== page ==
Genetics influence how protective childhood vaccines are for individual infants


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Genetics influence how protective childhood vaccines are for individual infants

Date: June 11, 2019
Source: Cell Press
Summary: A genome-wide search in thousands of children in the UK and Netherlands has revealed genetic variants associated with differing levels of protective antibodies produced after routine childhood immunizations. The findings may inform the development of new vaccine strategies and could lead to personalized vaccination schedules to maximize vaccine effectiveness.
“This study is the first to use a genome-wide genotyping approach, assessing several million genetic variants, to investigate the genetic determinants of immune responses to three routine childhood vaccines," says Daniel O'Connor of the University of Oxford, who is co-first author on the paper...."While this study is a good start, it also clearly demonstrates that more work is needed to fully describe the complex genetics involved in vaccine responses, and to achieve this aim we will need to study many more individuals."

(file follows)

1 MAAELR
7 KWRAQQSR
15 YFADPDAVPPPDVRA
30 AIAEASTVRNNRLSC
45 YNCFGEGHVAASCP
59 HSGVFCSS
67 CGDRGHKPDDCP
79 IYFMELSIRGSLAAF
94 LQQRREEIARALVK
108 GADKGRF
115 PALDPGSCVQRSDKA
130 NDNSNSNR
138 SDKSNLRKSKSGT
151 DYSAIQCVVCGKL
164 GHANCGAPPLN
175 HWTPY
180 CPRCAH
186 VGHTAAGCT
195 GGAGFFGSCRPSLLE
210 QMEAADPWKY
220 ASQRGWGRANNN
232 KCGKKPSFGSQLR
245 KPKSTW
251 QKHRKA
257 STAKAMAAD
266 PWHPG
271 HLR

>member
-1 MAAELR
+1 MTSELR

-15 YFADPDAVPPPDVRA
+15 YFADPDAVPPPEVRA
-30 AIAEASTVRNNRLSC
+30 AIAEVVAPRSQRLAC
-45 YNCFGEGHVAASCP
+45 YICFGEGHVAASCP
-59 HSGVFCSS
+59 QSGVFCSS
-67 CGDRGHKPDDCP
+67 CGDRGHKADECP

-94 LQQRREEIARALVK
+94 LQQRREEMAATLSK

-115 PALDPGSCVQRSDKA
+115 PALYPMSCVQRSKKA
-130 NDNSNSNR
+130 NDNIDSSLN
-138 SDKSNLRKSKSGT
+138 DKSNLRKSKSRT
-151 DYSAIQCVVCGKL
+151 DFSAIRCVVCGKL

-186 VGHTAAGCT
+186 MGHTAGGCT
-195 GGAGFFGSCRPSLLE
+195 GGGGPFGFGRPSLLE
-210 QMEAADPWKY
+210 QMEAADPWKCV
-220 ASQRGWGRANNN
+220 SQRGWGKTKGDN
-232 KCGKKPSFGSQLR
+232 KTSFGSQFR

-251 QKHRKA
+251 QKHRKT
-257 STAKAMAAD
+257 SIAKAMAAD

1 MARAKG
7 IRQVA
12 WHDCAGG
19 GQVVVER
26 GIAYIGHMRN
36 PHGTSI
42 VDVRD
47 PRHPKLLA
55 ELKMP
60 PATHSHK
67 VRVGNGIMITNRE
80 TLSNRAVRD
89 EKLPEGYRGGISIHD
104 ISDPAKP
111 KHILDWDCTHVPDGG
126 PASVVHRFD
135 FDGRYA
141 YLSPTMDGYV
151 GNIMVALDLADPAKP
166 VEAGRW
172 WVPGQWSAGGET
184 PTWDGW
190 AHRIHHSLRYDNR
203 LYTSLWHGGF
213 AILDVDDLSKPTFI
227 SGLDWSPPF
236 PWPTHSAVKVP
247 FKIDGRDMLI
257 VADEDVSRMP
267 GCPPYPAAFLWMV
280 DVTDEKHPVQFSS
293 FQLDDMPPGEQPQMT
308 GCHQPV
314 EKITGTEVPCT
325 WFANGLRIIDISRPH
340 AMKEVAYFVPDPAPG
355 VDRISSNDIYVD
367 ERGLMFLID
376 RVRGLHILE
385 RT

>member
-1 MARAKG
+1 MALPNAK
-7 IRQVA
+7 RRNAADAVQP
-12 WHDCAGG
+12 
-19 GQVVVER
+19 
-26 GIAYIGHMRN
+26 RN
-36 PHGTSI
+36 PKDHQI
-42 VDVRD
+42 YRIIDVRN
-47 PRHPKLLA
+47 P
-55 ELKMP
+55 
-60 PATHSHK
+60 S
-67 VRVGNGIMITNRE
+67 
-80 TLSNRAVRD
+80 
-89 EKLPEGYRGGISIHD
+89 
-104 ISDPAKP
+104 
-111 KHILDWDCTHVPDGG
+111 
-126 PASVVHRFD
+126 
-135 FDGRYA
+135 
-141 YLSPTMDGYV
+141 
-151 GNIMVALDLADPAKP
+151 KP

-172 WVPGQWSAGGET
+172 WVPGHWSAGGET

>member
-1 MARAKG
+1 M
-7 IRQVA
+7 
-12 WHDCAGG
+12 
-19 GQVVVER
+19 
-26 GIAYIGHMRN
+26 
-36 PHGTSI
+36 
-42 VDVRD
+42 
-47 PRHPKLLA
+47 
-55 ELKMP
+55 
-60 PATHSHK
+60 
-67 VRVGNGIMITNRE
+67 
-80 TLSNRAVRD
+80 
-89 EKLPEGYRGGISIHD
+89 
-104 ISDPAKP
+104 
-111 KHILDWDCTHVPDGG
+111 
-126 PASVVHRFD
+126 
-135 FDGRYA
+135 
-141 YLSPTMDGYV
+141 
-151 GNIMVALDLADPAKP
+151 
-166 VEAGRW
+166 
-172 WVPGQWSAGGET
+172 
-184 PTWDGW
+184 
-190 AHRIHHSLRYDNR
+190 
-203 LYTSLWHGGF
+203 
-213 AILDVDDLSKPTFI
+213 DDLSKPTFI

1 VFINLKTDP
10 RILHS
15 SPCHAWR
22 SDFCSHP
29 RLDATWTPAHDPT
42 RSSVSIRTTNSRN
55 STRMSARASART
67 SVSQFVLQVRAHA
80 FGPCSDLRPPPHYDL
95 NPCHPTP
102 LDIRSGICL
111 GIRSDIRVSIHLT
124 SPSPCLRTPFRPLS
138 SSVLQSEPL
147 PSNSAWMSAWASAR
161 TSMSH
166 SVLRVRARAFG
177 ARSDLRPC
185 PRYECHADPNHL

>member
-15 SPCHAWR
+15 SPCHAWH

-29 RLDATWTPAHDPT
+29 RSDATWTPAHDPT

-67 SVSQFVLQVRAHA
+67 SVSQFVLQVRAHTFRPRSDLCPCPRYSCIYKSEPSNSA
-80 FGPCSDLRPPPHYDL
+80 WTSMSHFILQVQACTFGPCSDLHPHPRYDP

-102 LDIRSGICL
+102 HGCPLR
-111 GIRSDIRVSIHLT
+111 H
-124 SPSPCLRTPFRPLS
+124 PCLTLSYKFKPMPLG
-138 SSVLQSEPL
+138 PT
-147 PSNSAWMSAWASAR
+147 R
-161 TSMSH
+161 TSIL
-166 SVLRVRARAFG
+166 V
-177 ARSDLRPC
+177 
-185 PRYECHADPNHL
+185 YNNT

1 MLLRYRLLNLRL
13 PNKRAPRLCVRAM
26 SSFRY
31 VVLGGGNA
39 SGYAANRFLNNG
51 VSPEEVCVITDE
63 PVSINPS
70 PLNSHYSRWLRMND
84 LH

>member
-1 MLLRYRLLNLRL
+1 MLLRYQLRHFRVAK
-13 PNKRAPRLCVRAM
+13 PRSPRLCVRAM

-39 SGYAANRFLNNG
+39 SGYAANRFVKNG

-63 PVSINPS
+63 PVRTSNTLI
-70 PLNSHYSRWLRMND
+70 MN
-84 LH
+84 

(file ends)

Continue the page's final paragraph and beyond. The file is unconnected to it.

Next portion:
Vaccines have revolutionized public health, preventing millions of deaths each year, particularly in childhood. The maintenance of antibody levels in the blood is essential for continued vaccine-induced protection against pathogens. Yet there is considerable variability in the magnitude and persistence of vaccine-induced immunity. Moreover, antibody levels rapidly wane following immunization with certain vaccines in early infancy, so boosters are required to sustain protection....

Vaccine responses and the persistence of immunity are determined by various factors, including age, sex, ethnicity, microbiota, nutritional status, and infectious diseases. Twin studies have also shown vaccine-induced immunity to be highly heritable, and recent studies have started to unpick the genetic components underlying this complex trait....

These variants likely account for only a small portion of the genetic determinants of persistence of vaccine-induced immunity. Moreover, it is unclear whether the findings apply to other ethnic populations besides Caucasians from the UK and Netherlands. But according to the authors, neonatal screening approaches could soon incorporate genetic risk factors that predict the persistence of immunity, paving the way for personalized vaccine regimens.“...
The researchers identified two genetic loci associated with the persistence of vaccine-induced immunity following childhood immunization.

"We are now carrying out in-depth investigations into the biology of the genetic variants we described in this study," O'Connor says. "We also planned further research, in larger cohorts of children and other populations that benefit from vaccination, to further our understanding of how our genetic makeup shapes vaccine responses."
Common Genetic Variations Associated with the Persistence of Immunity following Childhood Immunization. Cell Reports, 2019; 27 (11): 3241 DOI: 10.1016/j.celrep.2019.05.053
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